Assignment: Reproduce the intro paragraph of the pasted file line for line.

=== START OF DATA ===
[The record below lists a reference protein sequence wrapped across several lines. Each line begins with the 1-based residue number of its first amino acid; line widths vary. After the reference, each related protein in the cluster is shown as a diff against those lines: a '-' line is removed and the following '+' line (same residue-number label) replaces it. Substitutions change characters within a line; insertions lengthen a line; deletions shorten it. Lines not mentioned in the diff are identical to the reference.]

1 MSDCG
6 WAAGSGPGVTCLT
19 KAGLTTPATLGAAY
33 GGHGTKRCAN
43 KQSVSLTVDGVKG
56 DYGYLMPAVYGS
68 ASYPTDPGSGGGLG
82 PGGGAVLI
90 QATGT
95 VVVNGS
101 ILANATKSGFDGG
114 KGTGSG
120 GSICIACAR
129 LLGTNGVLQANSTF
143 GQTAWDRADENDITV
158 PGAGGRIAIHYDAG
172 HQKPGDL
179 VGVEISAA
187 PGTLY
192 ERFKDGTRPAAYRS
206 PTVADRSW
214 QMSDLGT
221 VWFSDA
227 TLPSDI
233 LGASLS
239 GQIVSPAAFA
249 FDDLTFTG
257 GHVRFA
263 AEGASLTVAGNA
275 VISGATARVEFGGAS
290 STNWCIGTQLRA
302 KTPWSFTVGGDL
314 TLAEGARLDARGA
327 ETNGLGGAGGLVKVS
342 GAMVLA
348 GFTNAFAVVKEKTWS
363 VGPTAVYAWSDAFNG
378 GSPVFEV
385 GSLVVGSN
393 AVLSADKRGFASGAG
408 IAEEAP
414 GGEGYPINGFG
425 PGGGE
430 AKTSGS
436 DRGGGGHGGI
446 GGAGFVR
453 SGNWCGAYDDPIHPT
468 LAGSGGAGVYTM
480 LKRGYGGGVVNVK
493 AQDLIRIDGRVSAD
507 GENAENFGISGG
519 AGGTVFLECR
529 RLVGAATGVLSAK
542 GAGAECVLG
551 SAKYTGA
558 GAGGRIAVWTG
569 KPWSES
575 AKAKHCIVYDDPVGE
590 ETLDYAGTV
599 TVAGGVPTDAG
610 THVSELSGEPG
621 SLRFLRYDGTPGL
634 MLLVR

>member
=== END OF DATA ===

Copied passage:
[The record below lists a reference protein sequence wrapped across several lines. Each line begins with the 1-based residue number of its first amino acid; line widths vary. After the reference, each related protein in the cluster is shown as a diff against those lines: a '-' line is removed and the following '+' line (same residue-number label) replaces it. Substitutions change characters within a line; insertions lengthen a line; deletions shorten it. Lines not mentioned in the diff are identical to the reference.]